Planet Golf — 09 May 2012 by Bob Sherwin
Tiger: Still breaking old habits

JOHN BUSH: We’d like to welcome Tiger Woods into the interview room. He’s making his 15th start at The Players Championship, and he won this tournament in 2001.

Welcome back. If we can just get some opening comments from you.

TIGER WOODS: Thank you. It’s great to be back. Just got here, so don’t ask me about the golf course. Looking forward to getting out there and seeing how I was playing.

This is a great event, and I think all the players really enjoy playing here in this event, and I’m curious to see how the golf course is playing.

Q. Obviously the last two go-arounds have been bad memories for you because of the physical issues, and obviously you won here back in 2001. Does the course suit you? On the surface the last number of years it would look like it doesn’t go well for you for a number of issues. Can you talk about how the course suits you?

TIGER WOODS: Well, it’s either I’ve done really well or I haven’t. The years– either I’ve been right there in contention with a chance or I haven’t. I think that’s the nature of this golf course, though.

When you’re off on this golf course you’re going to get penalized pretty severely, but when you’re on, this golf course seems pretty easy because all the balls tend to funnel towards flags. If you’re hitting the golf ball correctly, it can seem pretty easy. Just like when Greg shot 24-under par here or something like that. You can kind of feed off these slopes and get it in there tight.

It’s different now that it’s Bermuda. It’s playing a little bit quicker. So I’m curious to see what the spring has done to it, see if that’s going to make any difference at all.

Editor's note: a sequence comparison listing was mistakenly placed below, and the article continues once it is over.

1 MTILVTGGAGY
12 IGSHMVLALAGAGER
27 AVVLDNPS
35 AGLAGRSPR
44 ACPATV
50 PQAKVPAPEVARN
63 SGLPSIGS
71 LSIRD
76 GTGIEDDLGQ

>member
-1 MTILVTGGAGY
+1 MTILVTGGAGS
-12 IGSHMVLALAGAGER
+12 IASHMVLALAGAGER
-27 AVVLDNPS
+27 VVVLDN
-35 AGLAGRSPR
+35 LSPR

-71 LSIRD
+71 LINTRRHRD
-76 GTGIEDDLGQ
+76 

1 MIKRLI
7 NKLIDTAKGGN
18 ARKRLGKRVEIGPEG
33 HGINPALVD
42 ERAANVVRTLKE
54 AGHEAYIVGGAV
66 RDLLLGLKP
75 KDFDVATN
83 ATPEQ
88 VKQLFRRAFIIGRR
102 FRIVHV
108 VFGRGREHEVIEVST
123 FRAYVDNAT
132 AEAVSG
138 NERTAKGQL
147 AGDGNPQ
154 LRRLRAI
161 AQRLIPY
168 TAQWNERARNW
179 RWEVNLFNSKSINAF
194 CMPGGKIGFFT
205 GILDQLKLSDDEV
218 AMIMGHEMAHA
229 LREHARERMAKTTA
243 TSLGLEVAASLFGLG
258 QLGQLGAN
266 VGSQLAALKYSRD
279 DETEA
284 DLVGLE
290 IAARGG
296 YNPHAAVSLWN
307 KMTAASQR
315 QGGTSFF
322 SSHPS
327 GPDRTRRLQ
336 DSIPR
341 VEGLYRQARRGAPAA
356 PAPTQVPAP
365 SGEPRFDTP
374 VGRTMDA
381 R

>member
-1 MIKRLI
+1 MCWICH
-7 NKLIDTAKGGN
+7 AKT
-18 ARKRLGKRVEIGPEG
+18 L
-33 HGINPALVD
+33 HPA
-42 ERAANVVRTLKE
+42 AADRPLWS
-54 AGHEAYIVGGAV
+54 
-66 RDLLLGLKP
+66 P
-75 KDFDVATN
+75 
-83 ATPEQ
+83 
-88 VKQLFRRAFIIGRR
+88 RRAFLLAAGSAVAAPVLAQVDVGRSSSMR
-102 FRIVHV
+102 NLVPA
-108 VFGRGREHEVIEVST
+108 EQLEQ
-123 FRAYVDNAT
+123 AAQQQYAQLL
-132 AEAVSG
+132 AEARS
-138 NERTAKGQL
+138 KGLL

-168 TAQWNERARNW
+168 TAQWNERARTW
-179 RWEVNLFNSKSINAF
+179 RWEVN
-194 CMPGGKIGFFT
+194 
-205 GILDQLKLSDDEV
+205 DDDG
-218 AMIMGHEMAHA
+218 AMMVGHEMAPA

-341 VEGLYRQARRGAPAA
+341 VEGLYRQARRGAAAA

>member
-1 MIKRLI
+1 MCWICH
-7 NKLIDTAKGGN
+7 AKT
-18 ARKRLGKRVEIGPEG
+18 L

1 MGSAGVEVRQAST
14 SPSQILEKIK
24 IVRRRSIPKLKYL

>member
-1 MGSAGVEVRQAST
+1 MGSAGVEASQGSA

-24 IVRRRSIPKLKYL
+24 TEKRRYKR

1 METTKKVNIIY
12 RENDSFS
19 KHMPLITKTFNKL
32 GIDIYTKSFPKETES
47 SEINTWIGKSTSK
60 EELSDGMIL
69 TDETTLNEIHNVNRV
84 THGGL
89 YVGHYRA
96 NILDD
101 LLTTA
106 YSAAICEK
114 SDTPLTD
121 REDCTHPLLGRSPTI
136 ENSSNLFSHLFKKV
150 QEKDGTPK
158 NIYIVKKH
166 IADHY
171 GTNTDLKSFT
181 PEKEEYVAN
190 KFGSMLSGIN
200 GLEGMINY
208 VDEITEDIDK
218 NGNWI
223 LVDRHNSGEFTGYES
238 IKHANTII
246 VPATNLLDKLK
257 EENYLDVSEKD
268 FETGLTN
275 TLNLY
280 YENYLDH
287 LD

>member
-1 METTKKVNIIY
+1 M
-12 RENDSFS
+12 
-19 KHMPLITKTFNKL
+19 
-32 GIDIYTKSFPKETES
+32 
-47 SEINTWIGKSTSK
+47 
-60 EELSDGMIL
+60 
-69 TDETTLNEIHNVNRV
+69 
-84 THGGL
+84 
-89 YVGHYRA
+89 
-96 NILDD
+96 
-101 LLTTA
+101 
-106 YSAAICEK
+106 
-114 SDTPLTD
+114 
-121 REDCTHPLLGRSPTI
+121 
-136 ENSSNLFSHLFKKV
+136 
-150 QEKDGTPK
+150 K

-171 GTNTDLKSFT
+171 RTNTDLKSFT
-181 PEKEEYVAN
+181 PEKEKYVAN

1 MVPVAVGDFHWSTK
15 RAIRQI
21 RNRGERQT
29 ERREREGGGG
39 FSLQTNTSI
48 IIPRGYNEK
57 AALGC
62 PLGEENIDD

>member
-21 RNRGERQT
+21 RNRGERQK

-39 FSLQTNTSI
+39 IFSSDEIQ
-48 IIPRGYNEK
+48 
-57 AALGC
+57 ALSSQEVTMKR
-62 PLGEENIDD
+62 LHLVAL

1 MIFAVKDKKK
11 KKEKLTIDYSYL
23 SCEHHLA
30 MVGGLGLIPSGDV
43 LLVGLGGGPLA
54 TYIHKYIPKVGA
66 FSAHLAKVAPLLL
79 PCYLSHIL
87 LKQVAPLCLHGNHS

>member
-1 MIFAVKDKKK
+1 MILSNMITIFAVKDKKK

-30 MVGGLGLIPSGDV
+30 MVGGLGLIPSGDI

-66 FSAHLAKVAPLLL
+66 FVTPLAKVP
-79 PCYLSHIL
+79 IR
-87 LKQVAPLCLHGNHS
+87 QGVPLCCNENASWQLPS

Q. The Masters and Quail Hollow, not your best. What do you do to get yourself back in it, and how much of a dent in the confidence is it when like a lot of little shots are lost around the greens, for instance, and wedges not being sharp? Is that really your focus?

TIGER WOODS: Well, the focus was to try and get into– I told Bob this, about getting my posture correctly. I tend to creep back into old patterns, and that’s what’s kind of happened.

We’re working on that. And I had– unfortunately I had a lot of time on the weekend to work on my game, so I was able to do that, and really looking forward to getting out there today and seeing the work I put in.

Q. How much of the short game stuff is related to the full swing, chips and pitches? Are you somehow incorporating that into the posture problem that you’re having with the full swing?

TIGER WOODS: Absolutely, and it’s– I’m not quite 100 percent comfortable with it. I’ve had to make some tweaks and some little bit of changes, but actually it’s been very good.

Augusta was nice to have happen, actually, in the big scheme of things. Just like it was at Dubai a couple of years ago when I couldn’t cut the golf ball. You know, I felt like I could have won that golf tournament, but not being able to cut it cost me, what, eight or nine shots that week.

And Augusta was one of those things where it was just pretty glaring, some of the things I needed to work on. So get back to work and try and get ready for this week.

Q. What was your formula for holding leads on Sunday going into Sunday holding the lead? Was it routine? Did you play better than anybody else that day, because a lot of guys are having trouble holding leads this year.

TIGER WOODS: Well, one, I think it’s experience. I’ve won a lot of golf tournaments not just at the professional level but starting back in junior golf, and I think that helps, because I’ve done it different ways. And I think that comfort of experience comes into play.

Even when I was a rookie on Tour and I was there in contention with a chance to win a couple times, I felt very comfortable there. I think that’s just from being there enough times as a kid.